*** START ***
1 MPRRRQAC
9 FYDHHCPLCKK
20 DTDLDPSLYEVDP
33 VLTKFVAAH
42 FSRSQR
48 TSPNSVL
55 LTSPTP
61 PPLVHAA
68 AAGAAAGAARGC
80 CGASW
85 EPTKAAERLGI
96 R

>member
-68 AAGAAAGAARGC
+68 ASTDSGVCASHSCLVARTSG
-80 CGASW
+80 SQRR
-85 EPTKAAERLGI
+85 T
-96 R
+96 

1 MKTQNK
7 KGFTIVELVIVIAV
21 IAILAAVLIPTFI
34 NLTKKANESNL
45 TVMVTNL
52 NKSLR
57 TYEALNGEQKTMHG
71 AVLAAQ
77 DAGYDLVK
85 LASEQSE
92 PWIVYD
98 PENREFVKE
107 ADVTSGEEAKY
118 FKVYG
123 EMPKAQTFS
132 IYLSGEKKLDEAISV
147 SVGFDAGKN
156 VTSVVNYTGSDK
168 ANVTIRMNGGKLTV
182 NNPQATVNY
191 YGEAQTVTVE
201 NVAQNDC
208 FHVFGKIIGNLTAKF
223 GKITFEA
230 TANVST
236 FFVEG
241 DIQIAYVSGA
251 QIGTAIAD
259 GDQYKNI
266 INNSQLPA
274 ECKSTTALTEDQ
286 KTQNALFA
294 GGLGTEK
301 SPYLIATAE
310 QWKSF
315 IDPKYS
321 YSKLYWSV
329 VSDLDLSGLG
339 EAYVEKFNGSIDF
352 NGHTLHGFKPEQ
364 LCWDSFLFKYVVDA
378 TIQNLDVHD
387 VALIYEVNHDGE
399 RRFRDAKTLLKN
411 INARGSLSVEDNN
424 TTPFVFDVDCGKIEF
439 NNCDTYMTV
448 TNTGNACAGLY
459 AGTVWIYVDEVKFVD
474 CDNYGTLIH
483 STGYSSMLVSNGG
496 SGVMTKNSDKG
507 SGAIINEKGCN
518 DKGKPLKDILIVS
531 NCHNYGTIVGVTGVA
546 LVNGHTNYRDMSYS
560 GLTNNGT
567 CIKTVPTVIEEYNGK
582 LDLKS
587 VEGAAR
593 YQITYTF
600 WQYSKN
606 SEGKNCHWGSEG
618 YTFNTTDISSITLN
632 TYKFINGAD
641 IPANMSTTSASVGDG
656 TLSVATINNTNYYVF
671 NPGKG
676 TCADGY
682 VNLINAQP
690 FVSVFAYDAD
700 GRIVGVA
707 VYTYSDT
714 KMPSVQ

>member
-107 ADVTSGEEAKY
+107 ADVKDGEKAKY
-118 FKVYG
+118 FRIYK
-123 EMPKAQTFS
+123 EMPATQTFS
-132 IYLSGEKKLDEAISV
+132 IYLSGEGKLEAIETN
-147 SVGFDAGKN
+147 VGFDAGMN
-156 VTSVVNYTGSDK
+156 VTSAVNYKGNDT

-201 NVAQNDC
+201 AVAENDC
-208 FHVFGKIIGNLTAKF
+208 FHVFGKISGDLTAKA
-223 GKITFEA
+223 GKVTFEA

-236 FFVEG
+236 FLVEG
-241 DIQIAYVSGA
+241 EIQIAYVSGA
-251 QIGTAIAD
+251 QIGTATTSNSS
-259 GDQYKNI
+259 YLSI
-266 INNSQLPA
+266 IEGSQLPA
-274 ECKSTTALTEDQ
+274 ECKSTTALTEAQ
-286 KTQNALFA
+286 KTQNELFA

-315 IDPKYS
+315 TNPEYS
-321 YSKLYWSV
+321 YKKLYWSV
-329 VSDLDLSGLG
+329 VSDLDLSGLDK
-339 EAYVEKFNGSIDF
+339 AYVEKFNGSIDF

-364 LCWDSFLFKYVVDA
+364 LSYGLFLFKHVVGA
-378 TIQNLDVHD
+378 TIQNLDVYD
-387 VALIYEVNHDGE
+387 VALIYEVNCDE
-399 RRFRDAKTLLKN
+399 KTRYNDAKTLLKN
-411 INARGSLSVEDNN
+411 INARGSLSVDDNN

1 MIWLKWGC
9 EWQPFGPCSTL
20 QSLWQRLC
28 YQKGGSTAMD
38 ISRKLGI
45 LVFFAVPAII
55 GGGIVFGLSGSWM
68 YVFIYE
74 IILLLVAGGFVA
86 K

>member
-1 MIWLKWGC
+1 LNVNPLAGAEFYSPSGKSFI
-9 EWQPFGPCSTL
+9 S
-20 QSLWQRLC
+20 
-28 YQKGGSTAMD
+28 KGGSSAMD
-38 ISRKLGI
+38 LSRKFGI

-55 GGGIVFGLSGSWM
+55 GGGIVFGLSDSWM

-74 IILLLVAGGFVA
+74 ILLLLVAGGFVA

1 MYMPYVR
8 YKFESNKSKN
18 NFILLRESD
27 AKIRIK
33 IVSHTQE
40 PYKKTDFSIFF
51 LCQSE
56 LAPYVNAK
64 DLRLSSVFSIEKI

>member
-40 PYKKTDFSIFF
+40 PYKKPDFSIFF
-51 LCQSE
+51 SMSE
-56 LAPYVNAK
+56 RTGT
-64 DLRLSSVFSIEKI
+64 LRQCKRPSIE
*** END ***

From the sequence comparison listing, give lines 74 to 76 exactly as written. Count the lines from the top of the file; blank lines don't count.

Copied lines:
507 SGAIINEKGCN
518 DKGKPLKDILIVS
531 NCHNYGTIVGVTGVA